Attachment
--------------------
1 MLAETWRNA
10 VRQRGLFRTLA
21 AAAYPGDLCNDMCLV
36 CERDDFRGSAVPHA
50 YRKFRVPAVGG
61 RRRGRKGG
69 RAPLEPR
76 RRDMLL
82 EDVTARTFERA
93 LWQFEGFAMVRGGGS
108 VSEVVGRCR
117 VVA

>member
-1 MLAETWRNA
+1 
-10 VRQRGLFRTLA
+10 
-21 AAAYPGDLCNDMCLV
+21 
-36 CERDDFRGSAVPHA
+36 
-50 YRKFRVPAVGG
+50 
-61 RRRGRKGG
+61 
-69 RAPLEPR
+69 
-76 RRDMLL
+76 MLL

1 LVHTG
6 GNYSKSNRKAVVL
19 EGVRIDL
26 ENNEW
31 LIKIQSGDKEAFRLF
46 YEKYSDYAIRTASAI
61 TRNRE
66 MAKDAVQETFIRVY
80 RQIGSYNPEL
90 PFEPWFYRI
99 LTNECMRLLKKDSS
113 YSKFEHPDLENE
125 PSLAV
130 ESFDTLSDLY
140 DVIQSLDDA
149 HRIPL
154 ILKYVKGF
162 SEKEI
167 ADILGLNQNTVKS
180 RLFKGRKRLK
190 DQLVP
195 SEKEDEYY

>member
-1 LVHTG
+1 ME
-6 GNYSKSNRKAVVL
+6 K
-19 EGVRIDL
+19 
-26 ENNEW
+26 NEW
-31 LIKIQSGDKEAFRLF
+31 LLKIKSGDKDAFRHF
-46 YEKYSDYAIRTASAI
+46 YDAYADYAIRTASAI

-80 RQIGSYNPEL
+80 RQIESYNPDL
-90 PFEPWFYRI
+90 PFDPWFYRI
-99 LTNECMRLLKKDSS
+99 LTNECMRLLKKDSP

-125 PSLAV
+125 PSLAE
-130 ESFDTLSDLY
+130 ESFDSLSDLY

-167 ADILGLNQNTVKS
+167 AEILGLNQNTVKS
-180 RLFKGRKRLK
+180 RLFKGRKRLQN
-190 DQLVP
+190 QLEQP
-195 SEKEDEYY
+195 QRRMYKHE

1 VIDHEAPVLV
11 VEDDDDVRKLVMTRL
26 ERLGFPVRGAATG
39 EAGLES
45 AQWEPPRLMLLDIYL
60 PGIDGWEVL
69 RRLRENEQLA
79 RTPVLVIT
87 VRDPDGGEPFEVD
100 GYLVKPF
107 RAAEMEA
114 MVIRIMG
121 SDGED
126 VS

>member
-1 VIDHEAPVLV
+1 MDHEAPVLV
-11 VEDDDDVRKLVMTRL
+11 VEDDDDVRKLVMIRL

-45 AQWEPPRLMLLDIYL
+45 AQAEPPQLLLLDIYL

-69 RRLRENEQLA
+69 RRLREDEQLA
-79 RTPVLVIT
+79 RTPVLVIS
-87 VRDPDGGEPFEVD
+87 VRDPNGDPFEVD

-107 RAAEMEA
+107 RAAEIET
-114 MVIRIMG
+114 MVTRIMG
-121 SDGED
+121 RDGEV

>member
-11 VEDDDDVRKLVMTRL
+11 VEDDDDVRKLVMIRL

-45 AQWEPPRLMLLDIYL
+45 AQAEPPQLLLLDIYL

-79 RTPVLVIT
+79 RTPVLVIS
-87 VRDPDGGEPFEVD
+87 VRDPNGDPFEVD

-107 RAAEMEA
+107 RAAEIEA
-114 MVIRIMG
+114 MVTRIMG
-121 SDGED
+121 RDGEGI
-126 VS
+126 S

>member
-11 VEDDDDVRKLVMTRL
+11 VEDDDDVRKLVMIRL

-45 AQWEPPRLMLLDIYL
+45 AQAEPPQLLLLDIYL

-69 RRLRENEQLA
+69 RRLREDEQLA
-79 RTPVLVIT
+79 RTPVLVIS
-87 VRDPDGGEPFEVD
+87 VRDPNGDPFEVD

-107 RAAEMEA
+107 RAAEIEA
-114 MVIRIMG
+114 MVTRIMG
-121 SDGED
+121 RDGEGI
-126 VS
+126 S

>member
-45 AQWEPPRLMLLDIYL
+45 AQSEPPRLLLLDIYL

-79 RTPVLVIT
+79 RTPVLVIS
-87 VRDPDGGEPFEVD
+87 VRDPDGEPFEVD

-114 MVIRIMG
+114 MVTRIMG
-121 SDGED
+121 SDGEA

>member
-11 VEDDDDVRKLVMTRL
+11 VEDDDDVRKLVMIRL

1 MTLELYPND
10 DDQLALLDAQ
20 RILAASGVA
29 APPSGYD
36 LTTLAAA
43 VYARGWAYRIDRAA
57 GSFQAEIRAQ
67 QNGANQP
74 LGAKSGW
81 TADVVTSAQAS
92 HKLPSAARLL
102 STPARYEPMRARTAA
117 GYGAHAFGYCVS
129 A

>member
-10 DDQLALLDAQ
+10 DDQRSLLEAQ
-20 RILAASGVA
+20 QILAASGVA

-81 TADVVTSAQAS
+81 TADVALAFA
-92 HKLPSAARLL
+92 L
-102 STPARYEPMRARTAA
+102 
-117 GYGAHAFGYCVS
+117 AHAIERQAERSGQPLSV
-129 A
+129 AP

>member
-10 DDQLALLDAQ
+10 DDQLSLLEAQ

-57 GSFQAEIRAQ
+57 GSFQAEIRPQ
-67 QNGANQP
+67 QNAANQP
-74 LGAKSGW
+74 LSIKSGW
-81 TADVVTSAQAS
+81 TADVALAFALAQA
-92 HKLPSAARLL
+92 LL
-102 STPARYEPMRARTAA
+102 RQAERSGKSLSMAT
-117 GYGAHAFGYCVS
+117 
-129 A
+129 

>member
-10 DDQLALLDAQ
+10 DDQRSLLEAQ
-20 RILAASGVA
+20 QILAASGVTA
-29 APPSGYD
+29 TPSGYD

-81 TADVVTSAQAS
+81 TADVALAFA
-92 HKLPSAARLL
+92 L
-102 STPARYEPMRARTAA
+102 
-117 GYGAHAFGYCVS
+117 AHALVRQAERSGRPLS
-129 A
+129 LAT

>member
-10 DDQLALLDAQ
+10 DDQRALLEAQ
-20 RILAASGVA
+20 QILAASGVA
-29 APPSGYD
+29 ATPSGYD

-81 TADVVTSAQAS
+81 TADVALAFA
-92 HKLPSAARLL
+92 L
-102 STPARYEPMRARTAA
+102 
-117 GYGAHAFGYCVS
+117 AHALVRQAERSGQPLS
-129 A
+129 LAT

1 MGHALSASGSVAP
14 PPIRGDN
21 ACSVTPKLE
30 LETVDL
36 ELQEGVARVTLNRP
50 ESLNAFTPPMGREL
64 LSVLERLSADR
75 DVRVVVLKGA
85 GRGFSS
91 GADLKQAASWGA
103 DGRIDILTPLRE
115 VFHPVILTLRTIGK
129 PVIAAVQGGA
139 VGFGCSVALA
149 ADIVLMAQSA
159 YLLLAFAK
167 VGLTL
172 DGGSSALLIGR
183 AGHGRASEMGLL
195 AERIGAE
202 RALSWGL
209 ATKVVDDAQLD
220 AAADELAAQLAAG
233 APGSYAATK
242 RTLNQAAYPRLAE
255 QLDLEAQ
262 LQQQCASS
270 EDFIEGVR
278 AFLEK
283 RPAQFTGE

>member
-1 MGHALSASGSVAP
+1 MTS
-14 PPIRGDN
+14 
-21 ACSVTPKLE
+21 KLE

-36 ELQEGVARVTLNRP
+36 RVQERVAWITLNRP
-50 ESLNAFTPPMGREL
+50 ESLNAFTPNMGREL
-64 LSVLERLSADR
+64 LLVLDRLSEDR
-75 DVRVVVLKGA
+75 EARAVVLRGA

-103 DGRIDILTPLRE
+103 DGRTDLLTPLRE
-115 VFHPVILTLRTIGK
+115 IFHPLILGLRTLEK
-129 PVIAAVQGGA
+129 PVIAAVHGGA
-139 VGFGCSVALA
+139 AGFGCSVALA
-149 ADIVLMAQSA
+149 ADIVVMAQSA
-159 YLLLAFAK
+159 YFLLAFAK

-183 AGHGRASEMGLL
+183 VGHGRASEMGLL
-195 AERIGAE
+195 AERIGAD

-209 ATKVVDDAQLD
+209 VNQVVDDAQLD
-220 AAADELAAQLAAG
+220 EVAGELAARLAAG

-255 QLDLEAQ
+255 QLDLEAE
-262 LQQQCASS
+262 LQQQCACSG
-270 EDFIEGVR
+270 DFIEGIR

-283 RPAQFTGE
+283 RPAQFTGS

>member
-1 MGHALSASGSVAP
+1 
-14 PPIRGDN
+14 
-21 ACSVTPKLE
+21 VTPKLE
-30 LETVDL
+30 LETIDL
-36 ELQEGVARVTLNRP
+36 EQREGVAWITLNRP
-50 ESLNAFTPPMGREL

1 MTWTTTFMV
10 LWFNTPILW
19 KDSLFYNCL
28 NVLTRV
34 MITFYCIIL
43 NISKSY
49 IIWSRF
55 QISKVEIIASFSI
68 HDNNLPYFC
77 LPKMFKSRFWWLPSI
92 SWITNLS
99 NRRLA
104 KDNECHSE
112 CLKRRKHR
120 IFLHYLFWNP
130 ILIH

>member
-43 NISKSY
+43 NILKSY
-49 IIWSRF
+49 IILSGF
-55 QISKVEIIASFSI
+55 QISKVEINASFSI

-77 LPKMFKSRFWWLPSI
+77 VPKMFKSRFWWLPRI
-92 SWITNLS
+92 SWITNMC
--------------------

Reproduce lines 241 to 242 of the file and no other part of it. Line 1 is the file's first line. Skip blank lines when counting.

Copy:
+92 L
-102 STPARYEPMRARTAA